Top 10 Books on Science and Christianity
Let me first say that science would not exist unless it where for Christianity. In the history of Western Civilization, one has to ask themselves, ‘the Greeks were really really smart, why didn’t they invent the scientific method?’ The answer is simple, following Platonic and Neo-Platonic thinking, they did not think this world was real or intelligible. It was not until Christianity presented a world created, ordered, and directed by a sovereign and benevolent triune God that the scientific method sprouted. The consensus view in the history/philosophy of science is that science required the fertile soul of Christianity in order to grow. Christianity took this world seriously.
1. Darwin’s Black Box by Michael Behe [l, e, p, s]
In my view, this book destroys the Neo-Darwinian (scientific rationalism) story of how life exists. This book is a must read. See also this previous blog post.
2. Pensees by Blaise Pascal [y, l, e, p, s]
Although not explicitly about science and Christianity, Pascal presents an epistemology that includes science, reason, and faith.
3. Personal Knowledge by Michael Polanyi [e, p, s]
Polanyi rightly challenges the objectivity and impersonality of the scientist. Polanyi is very important in philosophy of science and is a worthwhile read.
4. When Science Meets Religion by Ian Barbour [l, e, p, s]
Barbour presents four possible relationships that science and religion might have. Balanced read.
5. The Soul of Science: Christian Faith and Natural Philosophy by Nancy Pearcey and Charles Thaxton [l, e, p, s]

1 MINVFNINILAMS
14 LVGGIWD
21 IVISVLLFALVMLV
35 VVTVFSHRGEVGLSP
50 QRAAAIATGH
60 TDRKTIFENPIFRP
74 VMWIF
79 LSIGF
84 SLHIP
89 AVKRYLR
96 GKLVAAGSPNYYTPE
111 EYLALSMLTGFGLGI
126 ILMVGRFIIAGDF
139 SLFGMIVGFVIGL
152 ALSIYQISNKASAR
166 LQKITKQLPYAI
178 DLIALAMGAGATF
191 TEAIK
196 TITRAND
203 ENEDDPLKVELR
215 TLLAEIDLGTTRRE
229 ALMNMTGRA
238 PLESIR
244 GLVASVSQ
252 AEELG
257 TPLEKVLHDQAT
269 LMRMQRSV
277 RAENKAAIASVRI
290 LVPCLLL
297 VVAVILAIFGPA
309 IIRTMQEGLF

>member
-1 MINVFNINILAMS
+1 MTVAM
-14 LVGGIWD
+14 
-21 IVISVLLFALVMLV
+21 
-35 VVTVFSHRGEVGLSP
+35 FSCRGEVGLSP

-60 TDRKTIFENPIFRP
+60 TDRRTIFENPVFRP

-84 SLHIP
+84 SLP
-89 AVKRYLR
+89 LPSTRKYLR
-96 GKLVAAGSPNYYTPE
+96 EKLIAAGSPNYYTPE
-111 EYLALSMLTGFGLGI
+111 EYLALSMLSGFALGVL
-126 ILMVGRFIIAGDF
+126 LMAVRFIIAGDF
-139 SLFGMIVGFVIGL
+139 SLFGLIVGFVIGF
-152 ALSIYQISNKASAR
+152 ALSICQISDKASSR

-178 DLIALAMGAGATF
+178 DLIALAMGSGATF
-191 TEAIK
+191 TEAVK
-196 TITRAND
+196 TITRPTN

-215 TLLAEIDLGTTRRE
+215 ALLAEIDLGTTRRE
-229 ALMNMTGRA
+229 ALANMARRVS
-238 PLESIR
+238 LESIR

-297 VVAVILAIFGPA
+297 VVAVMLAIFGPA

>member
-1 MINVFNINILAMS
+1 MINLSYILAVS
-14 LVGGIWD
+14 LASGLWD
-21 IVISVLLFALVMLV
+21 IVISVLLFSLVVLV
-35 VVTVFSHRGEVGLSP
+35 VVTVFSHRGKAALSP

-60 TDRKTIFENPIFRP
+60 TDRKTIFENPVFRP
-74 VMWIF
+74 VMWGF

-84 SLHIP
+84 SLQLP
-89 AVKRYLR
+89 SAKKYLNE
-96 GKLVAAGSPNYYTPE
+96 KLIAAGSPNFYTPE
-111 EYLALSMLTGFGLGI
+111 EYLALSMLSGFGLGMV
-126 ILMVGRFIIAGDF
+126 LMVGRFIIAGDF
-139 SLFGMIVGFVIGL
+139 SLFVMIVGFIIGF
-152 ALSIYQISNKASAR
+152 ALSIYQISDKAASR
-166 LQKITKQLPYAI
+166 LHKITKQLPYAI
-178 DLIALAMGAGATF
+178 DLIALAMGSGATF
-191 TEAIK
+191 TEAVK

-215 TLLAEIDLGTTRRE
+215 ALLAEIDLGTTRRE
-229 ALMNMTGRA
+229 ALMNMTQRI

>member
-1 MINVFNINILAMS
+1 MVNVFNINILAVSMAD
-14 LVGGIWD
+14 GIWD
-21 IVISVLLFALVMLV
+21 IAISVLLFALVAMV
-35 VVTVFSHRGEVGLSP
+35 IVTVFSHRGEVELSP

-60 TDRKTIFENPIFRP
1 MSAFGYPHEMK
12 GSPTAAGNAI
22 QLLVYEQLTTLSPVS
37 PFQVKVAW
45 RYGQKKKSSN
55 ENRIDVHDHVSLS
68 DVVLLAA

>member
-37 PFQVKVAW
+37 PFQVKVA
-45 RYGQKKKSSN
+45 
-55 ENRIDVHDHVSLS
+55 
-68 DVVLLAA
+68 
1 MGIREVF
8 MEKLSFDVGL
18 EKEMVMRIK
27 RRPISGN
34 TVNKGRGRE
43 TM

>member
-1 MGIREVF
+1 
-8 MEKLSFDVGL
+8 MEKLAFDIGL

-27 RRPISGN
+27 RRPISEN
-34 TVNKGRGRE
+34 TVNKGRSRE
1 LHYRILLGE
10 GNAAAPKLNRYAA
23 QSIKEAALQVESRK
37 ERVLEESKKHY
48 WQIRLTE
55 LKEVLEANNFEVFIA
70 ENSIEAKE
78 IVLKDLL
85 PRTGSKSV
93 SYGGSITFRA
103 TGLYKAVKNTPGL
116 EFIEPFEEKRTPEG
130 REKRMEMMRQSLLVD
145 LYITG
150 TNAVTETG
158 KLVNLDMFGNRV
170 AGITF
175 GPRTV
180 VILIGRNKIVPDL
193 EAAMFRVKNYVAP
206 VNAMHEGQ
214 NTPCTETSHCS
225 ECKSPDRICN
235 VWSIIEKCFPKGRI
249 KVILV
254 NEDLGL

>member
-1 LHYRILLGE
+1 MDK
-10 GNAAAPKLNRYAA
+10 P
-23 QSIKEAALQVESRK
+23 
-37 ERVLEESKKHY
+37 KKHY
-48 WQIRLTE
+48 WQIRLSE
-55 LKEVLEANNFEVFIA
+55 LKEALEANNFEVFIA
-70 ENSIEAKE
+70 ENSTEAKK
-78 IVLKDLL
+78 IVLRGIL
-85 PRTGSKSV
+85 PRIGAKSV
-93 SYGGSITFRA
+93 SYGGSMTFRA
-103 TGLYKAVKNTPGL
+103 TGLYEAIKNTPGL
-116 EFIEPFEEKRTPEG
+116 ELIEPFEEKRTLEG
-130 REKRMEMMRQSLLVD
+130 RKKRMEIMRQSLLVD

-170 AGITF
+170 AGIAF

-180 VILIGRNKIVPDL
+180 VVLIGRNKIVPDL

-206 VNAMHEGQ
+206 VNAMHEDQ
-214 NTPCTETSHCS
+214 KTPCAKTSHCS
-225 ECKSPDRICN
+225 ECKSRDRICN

Great critique of naturalism. Pearcey is solid as usual.
6. Darwin on Trial by Phillip Johnson [y, l, e, p, s]
Is there enough hard evidence to prove Darwinism correct, were it to be put on a public trial? Creative and damning question.
7. The Edge of Evolution: The Search for the Limits of Darwinism by Michael Behe [l, e, p, s]
More Behe. Good stuff.
8. Evolution: A Theory in Crisis by Michael Denton [l, e, p, s]
Most think that this is the book that started the Intelligent Design movement.
9. The Reason for God by Tim Keller [c,y l, e, p, s]
Although not explicitly on the subject of science, like Pascal, Keller presents a third way between pure science/reason and pure faith.
10a. The Language of God by Francis Collins [l, e, p, s]
A look at DNA, from the director of the human genome project, and an evangelical Christian.
10b. Inventing the Flat Earth: Columbus and Modern Historian by Jeffrey Russell [l, e, p, s]
Russell confronts the myth that people (esp. Christians) believed in a flat earth. Pretty damning to an annoying and ignorant argument:
On page 1 of Thomas Aquinas’ Summa Theologiae (that is, in the first article of the first question of the first part), he casually mentions the round earth on the way to proving something doctrinal: “the astronomer and the physicist both may prove the same conclusion: that the earth, for instance, is round: the astronomer by means of mathematics (i.e., abstracting from matter), but the physicist by means of matter itself.” (via Between Two Worlds)
Honorable Mention: Icons of Evolution by Jonathan Wells [c, y, l, e, p, s]
I cannot stand behind anything else he has written, but Icons shreds the silly pictures commonly put in the textbooks you had growing up, demonstrating how they do not show Darwinian macroevolution.
(c=children; y=young adult; l=lay leader; e=elder; p=pastor; s=scholar)